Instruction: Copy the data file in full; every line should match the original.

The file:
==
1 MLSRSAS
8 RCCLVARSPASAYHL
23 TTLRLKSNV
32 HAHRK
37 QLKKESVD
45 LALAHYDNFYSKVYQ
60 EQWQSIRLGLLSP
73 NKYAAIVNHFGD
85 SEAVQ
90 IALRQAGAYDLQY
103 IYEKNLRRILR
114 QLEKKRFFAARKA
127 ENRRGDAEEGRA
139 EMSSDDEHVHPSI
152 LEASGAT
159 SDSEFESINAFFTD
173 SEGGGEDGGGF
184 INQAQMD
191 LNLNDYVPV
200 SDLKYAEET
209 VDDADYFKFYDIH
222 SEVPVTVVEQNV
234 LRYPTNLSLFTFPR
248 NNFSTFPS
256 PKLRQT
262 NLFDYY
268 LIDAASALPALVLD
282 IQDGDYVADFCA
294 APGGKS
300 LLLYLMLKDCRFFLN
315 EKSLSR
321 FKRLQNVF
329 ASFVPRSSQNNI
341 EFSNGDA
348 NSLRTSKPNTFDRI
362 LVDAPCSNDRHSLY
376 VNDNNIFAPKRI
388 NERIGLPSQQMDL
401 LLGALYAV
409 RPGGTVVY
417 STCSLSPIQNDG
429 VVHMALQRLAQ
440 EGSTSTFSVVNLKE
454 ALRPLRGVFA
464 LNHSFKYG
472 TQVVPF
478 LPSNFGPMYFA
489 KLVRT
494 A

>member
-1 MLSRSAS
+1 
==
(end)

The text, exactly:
1 MLSRSAS
8 RCCLVARSPASAYHL
23 TTLRLKSNV
32 HAHRK
37 QLKKESVD
45 LALAHYDNFYSKVYQ
60 EQWQSIRLGLLSP
73 NKYAAIVNHFGD
85 SEAVQ
90 IALRQAGAYDLQY
103 IYEKNLRRILR
114 QLEKKRFFAARKA
127 ENRRGDAEEGRA
139 EMSSDDEHVHPSI
152 LEASGAT
159 SDSEFESINAFFTD
173 SEGGGEDGGGF
184 INQAQMD
191 LNLNDYVPV
200 SDLKYAEET
209 VDDADYFKFYDIH
222 SEVPVTVVEQNV
234 LRYPTNLSLFTFPR
248 NNFSTFPS
256 PKLRQT
262 NLFDYY
268 LIDAASALPALVLD
282 IQDGDYVADFCA
294 APGGKS
300 LLLYLMLKDCRFFLN
315 EKSLSR
321 FKRLQNVF
329 ASFVPRSSQNNI
341 EFSNGDA
348 NSLRTSKPNTFDRI
362 LVDAPCSNDRHSLY
376 VNDNNIFAPKRI
388 NERIGLPSQQMDL
401 LLGALYAV
409 RPGGTVVY
417 STCSLSPIQNDG
429 VVHMALQRLAQ
440 EGSTSTFSVVNLKE
454 ALRPLRGVFA
464 LNHSFKYG
472 TQVVPF
478 LPSNFGPMYFA
489 KLVRT
494 A

>member
-1 MLSRSAS
+1 